Question: Macs2callpeaks bedgraph/ucsd genome browser
gravatar for kempb
13 months ago by
kempb20 wrote:


I am relatively new to Chip-seq analysis and have a question regarding macs2callpeaks. Overall I managed to get peaks from my Chip-Seq data however I am a bit puzzled by the "normalization" of the peaks using a control file. We have a seq on H3K27ac with different conditions and each condition has a separate "Total". The question is; when I used a different total to normalize one of my conditions with a different "total", the bedgraph on ucsd genome browser looked exactly the same as it were if I normalized it with its correct respective "total". I did not expect much variability using the different totals but I did think there would be at least a small difference. I also tried to normalize one of my conditions(treatment) with another condition(as a control) to view it on the genome browser to see if maybe I did something wrong. However when i viewed it on the genome browser there was only a slight change in its peaks compared to the correctly normalized treatment/control. I would have thought that using another condition would brought down the peaks by a significant amount? I am just having trouble understanding how the treatment/control works in MACS2Callpeaks. Do I have to change the parameters? I apologize for the novice question.

Thank you

chip-seq • 356 views
ADD COMMENTlink modified 13 months ago by Jennifer Hillman Jackson25k • written 13 months ago by kempb20
gravatar for Jennifer Hillman Jackson
13 months ago by
United States
Jennifer Hillman Jackson25k wrote:


This may not be such an odd result. It depends on how similar the mixed-up experiments were. If the data is targeting the same factors, the controls from different experiments may be similar enough that resulting peak differences could be very small. (You could compare these directly to see how different they are and where, if curious). That said, in the end, you still do want to use the correctly paired datasets for meaningful analysis.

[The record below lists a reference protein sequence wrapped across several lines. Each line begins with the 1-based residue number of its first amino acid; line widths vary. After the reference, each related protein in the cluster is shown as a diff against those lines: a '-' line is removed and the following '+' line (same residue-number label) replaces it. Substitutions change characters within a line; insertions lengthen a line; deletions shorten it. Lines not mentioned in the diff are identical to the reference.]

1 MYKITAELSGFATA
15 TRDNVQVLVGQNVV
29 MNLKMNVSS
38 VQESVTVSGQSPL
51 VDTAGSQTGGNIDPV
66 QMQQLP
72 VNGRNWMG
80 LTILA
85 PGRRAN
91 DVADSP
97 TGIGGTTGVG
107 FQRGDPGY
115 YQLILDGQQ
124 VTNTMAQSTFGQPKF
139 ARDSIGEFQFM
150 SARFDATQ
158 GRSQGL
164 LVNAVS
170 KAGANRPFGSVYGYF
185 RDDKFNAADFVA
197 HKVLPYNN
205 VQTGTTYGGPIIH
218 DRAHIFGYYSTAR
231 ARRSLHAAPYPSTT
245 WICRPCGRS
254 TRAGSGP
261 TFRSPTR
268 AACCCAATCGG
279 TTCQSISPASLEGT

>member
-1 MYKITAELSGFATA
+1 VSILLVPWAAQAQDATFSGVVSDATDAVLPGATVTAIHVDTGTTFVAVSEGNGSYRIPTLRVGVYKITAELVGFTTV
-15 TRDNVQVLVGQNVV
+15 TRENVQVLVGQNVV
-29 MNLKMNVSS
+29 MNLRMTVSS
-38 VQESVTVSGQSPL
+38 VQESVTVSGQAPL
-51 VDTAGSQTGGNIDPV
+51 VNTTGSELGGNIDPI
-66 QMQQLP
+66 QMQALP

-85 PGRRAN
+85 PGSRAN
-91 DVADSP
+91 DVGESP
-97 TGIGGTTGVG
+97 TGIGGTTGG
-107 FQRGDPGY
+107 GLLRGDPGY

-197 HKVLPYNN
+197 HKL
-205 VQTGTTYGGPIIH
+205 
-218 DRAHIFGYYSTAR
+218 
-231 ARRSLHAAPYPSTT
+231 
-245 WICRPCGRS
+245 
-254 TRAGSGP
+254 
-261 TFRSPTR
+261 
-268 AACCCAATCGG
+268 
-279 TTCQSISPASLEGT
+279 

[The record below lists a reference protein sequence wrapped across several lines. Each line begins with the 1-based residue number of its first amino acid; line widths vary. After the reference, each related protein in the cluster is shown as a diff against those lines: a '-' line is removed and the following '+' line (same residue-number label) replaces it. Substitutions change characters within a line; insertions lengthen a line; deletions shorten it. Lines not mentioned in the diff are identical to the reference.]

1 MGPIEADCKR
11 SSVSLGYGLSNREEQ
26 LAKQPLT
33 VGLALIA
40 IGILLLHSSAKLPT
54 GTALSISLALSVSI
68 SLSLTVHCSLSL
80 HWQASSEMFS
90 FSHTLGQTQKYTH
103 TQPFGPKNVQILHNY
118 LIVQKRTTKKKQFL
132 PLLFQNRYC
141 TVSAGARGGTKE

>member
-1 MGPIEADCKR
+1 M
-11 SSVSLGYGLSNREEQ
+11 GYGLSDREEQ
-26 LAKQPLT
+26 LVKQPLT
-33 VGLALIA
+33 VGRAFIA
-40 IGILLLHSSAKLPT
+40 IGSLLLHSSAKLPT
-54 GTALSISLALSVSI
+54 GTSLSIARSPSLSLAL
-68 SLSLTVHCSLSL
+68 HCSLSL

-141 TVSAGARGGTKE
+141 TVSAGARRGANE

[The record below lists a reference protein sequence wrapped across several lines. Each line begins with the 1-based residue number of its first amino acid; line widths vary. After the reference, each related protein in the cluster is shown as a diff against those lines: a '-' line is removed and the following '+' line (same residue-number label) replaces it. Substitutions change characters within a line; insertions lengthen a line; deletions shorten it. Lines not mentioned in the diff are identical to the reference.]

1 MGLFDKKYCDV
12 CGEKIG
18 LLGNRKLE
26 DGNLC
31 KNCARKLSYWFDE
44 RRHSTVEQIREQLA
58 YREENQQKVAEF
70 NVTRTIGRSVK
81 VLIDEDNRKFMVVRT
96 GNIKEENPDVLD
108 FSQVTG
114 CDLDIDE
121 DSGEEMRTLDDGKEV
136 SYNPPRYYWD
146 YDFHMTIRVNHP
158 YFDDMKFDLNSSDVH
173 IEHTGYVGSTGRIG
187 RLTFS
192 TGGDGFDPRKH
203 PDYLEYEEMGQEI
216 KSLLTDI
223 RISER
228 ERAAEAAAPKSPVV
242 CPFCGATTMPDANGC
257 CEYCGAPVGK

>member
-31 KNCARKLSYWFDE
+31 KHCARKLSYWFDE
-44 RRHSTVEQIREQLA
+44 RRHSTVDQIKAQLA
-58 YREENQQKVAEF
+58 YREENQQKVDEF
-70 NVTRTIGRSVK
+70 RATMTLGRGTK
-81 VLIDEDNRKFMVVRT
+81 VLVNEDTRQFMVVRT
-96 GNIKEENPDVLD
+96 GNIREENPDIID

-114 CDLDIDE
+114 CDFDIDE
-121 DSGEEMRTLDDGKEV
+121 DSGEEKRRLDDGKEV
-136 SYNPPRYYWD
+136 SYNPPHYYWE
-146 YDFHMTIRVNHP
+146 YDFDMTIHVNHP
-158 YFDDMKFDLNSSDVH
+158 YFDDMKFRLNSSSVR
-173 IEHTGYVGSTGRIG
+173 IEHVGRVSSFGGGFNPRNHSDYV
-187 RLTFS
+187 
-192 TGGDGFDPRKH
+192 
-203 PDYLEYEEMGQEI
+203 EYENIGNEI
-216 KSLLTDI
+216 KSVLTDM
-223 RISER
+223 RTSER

In very simple terms, the controls are the "normal" background signal. The difference between treatment/condition and the control can be interpreted as the specific signal for the treatment/condition with the background removed. Peaks are MACS' way of representing the signals. The other tools are to help with refining the signal/peaks or differential analysis of those peaks.

Documentation about how MACS handles data and how to use the tools can be found here: Be sure to see the publication and the Google grouped linked in the page plus there is much more discussion at various resources (message boards like, other ChIP-seq publications, and the like).

And, Galaxy tutorials for ChIP-seq analysis can be found here:

Hopefully, this helps! Jen, Galaxy team

ADD COMMENTlink written 13 months ago by Jennifer Hillman Jackson25k
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